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There’s a fair amount of cognitive dissonance going on in the way we think about recycling. For sure, the idea makes everybody feel warm and fuzzy, especially here in Santa Cruz. It’s one of those rare movements that pretty much everybody can get behind, other than corporate execs who still value selling new junk over sustainability.   

But considering the way we embrace the philosophy, it’s astounding how little we know about the reality of recycling—to the point that most of us are doing it wrong at least some of the time. Even the vague awareness that we’re screwing it up often doesn’t drive us to find the answers to the questions that come up again and again, every time we open the blue bin: Do I need to take the plastic bag out of this cereal box before I recycle it? (Yes.) Can I recycle this paper plate I just ate spaghetti off of? (No.)

The intrepid Brad Kava spent time in a local recycling facility to research this week’s cover story, and what he’s done is not just answer those questions, but also break down the recycling process in a way that finally explains why it matters if you don’t, for instance, recycle plastic correctly. Kava’s story is a fascinating look at the crazy things that happen to our trash (I’m still tripping about the giant magnets) and an invaluable resource for a community that actually cares about getting recycling right.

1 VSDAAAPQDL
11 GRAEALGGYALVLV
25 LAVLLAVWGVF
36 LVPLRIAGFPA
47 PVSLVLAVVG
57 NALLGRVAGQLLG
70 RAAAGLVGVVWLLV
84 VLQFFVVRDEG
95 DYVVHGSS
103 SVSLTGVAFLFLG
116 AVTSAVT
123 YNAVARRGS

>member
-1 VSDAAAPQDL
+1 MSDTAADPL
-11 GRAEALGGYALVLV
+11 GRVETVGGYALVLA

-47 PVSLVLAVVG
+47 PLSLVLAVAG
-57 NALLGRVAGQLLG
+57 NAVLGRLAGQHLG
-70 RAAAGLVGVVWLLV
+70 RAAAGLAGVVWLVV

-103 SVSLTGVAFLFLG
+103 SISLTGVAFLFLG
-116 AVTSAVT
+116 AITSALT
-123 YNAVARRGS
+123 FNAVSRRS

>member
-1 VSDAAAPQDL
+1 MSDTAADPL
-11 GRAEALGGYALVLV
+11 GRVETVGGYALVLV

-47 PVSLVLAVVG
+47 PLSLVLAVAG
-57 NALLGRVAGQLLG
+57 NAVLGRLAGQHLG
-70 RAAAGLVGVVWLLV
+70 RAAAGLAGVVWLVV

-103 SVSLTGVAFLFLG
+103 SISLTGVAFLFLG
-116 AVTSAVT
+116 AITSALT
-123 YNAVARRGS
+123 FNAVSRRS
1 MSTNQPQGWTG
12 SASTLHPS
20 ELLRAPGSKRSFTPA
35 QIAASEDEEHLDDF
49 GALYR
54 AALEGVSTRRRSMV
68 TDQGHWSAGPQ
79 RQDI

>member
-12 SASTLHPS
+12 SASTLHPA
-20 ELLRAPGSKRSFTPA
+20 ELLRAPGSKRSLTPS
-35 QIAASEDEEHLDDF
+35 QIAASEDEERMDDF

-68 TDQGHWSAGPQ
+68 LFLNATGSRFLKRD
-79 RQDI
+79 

STEVE PALOPOLI | EDITOR-IN-CHIEF


letters

 

 

Selma and Santa Cruz

Selma. A current movie. Early in 1965, there was a demonstration and walk in Santa Cruz to support the civil rights movement in Selma. The activist organizers were from NAACP, Unitarian Fellowship, Quakers, some churches, WILPF, and ACLU. A demonstration was held at the city hall, and the mayor spoke in support of the civil rights movement and the walk here in Santa Cruz. The walk proceeded on the sidewalks with police assistance. There were enough people to reach from one end of a block to the other. This demonstration and walk was one of many being done in towns and cities across the United States to support the civil right to vote.    

In June 1965, the Unitarian Church in Palo Alto organized a visit to California for 37 high school students and chaperones from Selma. It was an effort to give these young people some relief from the horrors they had experienced in Selma. The young girls and boys came for an overnight to Santa Cruz. At one home where there were old-growth redwoods, a potluck lunch was held in their honor, and many activists hosted them overnight. They were given a trip to the coast. Most had never seen the ocean near Alabama. These young high school students would now be in their 60s and 70s. I hope that life has been good for them. Their parents and families who risked their lives to get the right to vote in Selma got that right.   

Patricia Rayne, Santa Cruz

Jazzercise Now!